A year after stealing the Death Star plans, ultimately leading to its destruction by Luke Skywalker, Katarn is hired to investigate reports of a new type of Stormtrooper. This leads to the reveal of the Dark Trooper project, led by Imperial general Rom Mohc. These intimidating mechanical exosuits were created specifically for Dark Forces by Chin. “Instead of just beefing up the Stormtroopers, I designed them to be more efficient,” he told PC Gamer in 1994. “I wanted them to be more terrifying, more omnipotent.” Three possible designs for the Dark Troopers were created, one of which was ultimately approved by Lucasfilm, and they later appeared in other games including Star Wars: Galaxies, Star Wars: Empire at War, and Star Wars: Galactic Battlegrounds.
The story takes Katarn to Jabba the Hutt’s ship and Coruscant, as well as a few less familiar planets, and eventually aboard the Executor, Darth Vader’s personal Super Star Destroyer. There’s a good variety of environments, although everything has that blocky, box-like look typical of primitive 3D shooters from the era. Vader himself makes an appearance in some cutscenes, with Scott Lawrence standing in for James Earl Jones. Lawrence is a prolific Darth Vader soundalike, playing the character in a variety of Star Wars games including Rogue Squadron, Force Commander, Battlefront II, and, er, Super Bombad Racing.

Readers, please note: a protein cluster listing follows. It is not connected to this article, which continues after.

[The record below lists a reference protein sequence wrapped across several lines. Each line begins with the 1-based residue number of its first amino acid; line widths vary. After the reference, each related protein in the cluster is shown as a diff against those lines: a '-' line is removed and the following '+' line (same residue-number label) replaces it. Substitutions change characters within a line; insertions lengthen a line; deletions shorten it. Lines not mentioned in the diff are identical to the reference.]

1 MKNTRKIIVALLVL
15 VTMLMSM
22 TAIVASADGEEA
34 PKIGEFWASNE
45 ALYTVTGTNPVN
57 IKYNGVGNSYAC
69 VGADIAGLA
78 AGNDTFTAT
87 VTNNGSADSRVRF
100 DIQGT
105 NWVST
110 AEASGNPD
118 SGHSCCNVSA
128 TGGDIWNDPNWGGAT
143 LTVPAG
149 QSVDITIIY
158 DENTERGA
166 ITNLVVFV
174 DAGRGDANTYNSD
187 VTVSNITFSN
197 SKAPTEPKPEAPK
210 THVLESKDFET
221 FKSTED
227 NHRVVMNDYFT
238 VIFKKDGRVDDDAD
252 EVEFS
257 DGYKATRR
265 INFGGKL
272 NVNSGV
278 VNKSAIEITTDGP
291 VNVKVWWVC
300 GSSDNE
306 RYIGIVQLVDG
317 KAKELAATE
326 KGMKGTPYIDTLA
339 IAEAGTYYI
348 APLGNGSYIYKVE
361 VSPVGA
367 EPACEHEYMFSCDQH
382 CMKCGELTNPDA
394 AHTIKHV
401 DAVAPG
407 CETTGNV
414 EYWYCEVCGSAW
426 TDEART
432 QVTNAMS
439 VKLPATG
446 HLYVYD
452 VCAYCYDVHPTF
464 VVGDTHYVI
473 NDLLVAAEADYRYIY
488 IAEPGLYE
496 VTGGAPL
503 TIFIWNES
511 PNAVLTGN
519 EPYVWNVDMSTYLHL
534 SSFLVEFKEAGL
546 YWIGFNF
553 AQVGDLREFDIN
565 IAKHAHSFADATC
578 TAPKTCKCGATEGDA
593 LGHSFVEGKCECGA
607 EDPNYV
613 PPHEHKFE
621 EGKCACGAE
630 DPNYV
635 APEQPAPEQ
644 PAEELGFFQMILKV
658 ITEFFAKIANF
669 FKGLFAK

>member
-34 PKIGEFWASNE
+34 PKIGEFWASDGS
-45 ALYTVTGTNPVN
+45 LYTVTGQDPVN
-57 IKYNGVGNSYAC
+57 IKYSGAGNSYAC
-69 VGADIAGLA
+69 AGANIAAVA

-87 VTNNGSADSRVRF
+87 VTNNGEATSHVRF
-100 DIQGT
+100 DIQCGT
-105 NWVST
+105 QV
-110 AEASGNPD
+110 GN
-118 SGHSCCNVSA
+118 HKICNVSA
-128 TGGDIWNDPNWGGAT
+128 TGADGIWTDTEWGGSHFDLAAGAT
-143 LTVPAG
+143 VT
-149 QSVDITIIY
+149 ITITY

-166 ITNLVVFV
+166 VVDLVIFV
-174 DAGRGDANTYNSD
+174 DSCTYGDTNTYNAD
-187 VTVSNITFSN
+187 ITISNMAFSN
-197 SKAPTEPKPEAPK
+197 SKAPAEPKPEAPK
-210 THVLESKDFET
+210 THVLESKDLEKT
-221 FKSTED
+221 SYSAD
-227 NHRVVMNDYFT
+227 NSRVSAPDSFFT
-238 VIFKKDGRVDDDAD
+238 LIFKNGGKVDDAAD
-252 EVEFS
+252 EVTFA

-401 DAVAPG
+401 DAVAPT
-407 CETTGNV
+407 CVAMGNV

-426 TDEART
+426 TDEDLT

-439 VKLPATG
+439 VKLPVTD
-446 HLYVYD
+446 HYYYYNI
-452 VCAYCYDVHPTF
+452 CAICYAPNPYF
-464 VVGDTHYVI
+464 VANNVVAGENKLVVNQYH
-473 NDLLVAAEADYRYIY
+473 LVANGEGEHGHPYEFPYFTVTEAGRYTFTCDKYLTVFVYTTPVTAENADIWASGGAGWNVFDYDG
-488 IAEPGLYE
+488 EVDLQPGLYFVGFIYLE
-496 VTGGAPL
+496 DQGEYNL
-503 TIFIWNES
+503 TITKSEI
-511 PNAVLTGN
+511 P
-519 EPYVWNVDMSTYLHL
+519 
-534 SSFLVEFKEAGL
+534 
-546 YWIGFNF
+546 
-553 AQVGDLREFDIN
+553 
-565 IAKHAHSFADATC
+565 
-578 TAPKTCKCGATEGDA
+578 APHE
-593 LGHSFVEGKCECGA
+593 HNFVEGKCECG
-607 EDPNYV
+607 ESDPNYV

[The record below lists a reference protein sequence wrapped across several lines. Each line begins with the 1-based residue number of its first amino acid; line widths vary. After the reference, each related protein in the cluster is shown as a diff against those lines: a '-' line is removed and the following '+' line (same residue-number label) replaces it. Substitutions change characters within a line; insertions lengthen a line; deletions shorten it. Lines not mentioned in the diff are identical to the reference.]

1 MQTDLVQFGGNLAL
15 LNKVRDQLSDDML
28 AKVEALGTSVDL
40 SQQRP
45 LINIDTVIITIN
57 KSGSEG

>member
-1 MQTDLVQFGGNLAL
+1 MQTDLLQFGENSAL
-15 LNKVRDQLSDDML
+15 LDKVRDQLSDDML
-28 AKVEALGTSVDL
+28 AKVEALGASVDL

What’s most surprising about returning to Dark Forces is how much fun it is. The blasters feel fantastic, and the way enemies dramatically tumble backwards when you laser them is brilliantly reminiscent of the movies. There’s a punchy weight to the combat that I wasn’t expecting from such an early FPS, although you might find it frustratingly difficult by today’s standards. I’m forever running out of ammo, leaving me with no choice but to wade into the fray, fists swinging, and hoping that I manage to take a Stormtrooper out and grab his ammo before I die.
The Steam version runs perfectly on modern PCs. It uses a preconfigured DOSBox, so most people should be able to launch it without having to mess with CPU speed settings. It even has cloud save support, which is more than can be said for a lot of modern games. But the mouse controls do feel a little clumsy, which is to be expected from a 22-year-old game. It’s amazing it that even runs at all. And if you can’t stomach the old-school visuals, you could always download a mod, such as DarkXL, which adds real-time lighting, higher-resolution textures and visual tweaks to make it more appealing.
Dark Forces was a hit, selling 300,000 copies at launch. It also made an impact on the lucrative Star Wars merchandising empire, with Hasbro releasing action figures of Kyle Katarn and the Dark Troopers. The game’s success led to a sequel in 1997, Star Wars Jedi Knight: Dark Forces II, which saw Katarn embracing his Force sensitivity and becoming a Jedi. The lightsaber combat and multiplayer arguably make the Jedi Knight series more fondly remembered than Dark Forces, but the original is still worth revisiting as a surprisingly playable piece of Star Wars history. Of course it’s all non-canon now, along with the rest of the extended universe, but don’t let that put you off. For some diehard fans it’ll always be Kyle Katarn who bravely stole those Death Star plans, not Jyn Erso.